Posts Tagged ‘gastronomy’

  • Thai gastronomy


    Apart of their eternal smile, Thais have another quality. Like other Asian societies, the people of Siam have a natural ability to produce choice cuisine. There aren’t just temples, beautiful beaches, rice paddies and smiling people in Thailand, there’s also the gastronomy and the seasoned traveller will tell you that the fine Thai cuisine is well worth the detour.


    The art of Thai cooking is based on simple principles but it is vast, sumptuous and can be elaborate – in any case, its possibilities are endless. The immense menus in the local restaurants bare witness to this. No matter where you go in Thailand, food is never far away. The variety of places to eat is simply astonishing. Street stalls, food courts and outdoor markets may be the cheapest and tastier option.



    Showing its Burmese, Chinese and Shan influences, the north prefers curries that are more stewlike than the coconut-milk curries of southern or central Thailand. Sour notes are enhanced with the addition of pickled cabagge and lime. Of course many dishes are accompanied by the inevitable Thai rice, which can come in two forms – the classic long grain rice or as rice noodles (khoueitiao). With the latter, however, there are, like a lot of other foods, a lot of different ways to cook them. Asians have a reputation for cooking ‘light’ by boiling ingredients or by steaming food. They do use oil as in deep-fried dishes and to sauté food in their famous stir-fried wok dishes.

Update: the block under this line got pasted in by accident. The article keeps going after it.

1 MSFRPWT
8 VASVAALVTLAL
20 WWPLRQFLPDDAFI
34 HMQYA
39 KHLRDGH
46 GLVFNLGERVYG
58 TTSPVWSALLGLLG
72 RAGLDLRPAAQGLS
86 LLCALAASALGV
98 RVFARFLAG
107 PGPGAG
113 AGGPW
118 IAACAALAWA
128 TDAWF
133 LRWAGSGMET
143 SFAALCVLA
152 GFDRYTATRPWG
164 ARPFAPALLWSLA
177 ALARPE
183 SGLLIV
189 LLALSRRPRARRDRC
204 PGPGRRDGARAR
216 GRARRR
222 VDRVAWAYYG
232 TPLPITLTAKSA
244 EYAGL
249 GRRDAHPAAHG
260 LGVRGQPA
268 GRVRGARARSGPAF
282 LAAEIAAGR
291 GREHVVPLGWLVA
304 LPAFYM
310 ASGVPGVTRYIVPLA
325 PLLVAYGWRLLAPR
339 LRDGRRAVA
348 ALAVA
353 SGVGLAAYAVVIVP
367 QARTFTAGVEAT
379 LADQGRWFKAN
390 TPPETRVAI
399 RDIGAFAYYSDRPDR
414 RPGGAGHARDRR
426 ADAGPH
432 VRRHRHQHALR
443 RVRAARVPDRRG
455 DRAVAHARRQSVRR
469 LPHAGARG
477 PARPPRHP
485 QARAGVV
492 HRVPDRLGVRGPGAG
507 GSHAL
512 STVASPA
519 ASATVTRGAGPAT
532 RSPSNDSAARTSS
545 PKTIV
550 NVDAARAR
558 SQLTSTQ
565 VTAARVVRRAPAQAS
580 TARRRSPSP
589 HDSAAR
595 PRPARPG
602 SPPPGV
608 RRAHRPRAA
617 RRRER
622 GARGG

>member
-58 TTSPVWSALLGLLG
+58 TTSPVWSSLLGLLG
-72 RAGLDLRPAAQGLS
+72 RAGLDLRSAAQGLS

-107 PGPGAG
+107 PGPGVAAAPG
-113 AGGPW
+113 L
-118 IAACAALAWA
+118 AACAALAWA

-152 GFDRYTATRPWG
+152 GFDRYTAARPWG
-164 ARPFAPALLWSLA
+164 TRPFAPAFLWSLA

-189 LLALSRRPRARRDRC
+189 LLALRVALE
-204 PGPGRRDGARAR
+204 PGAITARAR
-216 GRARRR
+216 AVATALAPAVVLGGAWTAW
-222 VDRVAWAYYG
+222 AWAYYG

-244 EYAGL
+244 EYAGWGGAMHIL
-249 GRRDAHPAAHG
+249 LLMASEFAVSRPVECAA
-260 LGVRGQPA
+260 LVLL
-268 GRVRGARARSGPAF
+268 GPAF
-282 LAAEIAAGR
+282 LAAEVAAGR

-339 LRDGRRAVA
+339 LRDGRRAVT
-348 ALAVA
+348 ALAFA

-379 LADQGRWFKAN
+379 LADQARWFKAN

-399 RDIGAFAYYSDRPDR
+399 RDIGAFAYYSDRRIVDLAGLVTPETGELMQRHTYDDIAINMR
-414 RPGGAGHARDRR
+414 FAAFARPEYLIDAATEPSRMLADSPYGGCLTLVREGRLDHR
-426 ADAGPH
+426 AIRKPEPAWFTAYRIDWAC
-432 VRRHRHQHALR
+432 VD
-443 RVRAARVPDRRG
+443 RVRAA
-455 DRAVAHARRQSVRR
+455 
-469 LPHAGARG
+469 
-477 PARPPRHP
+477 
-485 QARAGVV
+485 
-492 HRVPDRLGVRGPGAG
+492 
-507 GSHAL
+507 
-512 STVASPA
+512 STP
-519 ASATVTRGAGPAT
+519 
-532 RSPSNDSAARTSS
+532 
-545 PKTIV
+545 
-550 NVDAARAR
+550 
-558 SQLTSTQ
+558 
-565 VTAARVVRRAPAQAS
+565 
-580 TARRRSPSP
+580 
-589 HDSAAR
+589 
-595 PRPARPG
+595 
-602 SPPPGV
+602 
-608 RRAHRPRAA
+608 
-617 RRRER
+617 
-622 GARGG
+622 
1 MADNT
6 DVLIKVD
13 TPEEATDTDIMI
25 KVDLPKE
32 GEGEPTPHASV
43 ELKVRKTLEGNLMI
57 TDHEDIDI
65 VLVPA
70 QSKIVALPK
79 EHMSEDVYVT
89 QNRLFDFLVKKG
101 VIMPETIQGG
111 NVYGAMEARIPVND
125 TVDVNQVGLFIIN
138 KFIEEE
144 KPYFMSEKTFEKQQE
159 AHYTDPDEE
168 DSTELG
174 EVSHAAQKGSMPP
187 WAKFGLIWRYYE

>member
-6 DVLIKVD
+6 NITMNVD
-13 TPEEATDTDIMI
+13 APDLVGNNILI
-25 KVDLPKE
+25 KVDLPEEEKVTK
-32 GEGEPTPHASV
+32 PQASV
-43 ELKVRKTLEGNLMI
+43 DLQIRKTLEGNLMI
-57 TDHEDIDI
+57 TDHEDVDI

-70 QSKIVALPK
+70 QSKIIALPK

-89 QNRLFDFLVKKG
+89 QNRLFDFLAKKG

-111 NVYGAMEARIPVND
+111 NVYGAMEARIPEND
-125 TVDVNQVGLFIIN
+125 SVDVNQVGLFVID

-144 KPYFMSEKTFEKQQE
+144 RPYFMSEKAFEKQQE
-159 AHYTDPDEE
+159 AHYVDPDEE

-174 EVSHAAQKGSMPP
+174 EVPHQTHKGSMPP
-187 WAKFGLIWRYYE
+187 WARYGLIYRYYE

One of the inconvenients that we have found related to food is that Thai people are usually not vegetarians. They love adding any kind of meat or fish to their dishes (beef, chicken, pork, duck, porcupine, turtles, frogs, snakes, lizards, crickets, silk worms and cockroaches among others). So one of the first sentences that we learnt quickly was Diichãn kin ahãan mangsàwirát (I am vegetarian).

    cooked-frogs.JPG  cooked-worms.JPG

  • Nepal’s daily diet


    Food in Nepal is monotonous, insipid and boring. Despite of laying between India and China -with some of the richest cuisine in the world-, gastronomy in Nepal is not more than a simple combination of lentils (dhal), rice (bhat) and vegetables (tarkari). Some travellers get used to it and even love it (like Hector does), while the majority of them end up eating continental food in any of the touristy restaurants all around the country. If you are travelling on a budget, it will be better for your pocket to be one of those travellers who love to eat dhal bhat tarkari everyday for lunch and dinner. The reward is that you can get as many refills as you want.